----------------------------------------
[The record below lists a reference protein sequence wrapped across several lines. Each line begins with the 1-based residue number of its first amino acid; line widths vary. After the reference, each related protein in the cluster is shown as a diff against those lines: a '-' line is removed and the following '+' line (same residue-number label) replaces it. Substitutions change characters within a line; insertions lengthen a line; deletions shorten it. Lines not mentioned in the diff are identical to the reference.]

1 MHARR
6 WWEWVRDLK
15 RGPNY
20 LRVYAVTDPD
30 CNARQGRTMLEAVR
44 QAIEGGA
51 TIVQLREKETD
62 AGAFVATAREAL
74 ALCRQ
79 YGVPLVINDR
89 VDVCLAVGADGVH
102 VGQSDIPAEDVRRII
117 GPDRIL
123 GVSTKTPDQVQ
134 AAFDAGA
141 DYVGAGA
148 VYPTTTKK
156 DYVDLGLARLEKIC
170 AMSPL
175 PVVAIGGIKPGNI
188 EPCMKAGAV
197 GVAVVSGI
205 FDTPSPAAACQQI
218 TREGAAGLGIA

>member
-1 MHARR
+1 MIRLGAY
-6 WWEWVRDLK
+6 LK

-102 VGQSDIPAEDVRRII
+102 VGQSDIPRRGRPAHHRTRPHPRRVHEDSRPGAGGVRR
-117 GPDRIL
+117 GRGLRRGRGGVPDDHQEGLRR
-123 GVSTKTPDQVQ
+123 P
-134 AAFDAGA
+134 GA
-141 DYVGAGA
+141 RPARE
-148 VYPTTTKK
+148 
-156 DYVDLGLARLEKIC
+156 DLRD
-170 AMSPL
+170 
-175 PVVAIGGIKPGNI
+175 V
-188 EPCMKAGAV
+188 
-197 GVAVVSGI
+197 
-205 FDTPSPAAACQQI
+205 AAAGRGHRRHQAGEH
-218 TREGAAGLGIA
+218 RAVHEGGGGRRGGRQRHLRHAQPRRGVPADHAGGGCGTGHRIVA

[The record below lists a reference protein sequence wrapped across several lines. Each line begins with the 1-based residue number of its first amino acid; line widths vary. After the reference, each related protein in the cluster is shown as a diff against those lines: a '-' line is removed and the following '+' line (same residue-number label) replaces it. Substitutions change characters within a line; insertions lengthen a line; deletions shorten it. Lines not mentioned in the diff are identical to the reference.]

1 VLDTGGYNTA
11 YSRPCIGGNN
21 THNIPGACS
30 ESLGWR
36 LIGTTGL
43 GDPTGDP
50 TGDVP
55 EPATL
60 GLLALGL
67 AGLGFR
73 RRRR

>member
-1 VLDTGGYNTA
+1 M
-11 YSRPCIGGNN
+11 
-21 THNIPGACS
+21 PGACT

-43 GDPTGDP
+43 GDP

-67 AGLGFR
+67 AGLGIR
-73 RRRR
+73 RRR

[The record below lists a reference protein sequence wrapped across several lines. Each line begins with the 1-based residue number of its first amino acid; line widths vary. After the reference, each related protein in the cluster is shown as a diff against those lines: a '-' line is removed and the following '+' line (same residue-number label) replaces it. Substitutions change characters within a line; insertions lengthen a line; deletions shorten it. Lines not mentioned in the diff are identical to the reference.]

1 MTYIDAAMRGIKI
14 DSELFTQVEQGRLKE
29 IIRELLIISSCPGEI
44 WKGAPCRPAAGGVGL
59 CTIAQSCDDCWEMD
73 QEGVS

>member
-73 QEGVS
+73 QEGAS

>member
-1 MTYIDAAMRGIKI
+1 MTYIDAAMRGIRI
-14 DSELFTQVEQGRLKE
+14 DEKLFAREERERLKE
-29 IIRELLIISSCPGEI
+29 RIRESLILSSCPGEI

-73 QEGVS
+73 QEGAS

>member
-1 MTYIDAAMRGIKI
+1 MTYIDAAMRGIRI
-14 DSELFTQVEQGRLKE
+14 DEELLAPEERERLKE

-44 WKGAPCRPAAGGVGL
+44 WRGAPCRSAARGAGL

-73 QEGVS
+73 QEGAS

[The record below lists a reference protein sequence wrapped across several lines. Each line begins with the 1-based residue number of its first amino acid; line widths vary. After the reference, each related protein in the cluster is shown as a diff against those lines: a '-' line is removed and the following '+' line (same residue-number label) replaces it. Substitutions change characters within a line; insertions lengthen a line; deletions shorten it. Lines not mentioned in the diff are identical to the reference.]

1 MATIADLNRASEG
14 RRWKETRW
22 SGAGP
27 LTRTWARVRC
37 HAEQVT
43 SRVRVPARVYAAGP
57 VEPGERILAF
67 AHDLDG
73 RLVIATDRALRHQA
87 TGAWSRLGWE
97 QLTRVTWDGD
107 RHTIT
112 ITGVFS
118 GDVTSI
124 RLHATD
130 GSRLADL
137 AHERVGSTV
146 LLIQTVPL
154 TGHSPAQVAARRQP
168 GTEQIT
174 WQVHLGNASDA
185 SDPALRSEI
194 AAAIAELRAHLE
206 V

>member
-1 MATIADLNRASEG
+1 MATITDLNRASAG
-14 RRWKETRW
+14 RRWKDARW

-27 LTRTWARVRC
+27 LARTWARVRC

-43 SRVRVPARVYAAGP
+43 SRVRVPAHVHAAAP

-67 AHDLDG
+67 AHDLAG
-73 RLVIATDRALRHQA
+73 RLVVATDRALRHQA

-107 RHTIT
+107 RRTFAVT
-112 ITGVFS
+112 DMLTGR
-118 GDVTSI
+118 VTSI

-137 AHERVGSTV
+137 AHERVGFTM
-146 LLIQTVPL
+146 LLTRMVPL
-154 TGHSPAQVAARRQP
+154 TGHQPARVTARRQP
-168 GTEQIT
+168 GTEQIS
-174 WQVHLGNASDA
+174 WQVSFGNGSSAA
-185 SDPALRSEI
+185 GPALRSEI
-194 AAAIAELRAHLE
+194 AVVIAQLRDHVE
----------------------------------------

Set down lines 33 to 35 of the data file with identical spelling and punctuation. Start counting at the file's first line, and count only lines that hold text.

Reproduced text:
-117 GPDRIL
+117 GRGLRRGRGGVPDDHQEGLRR
-123 GVSTKTPDQVQ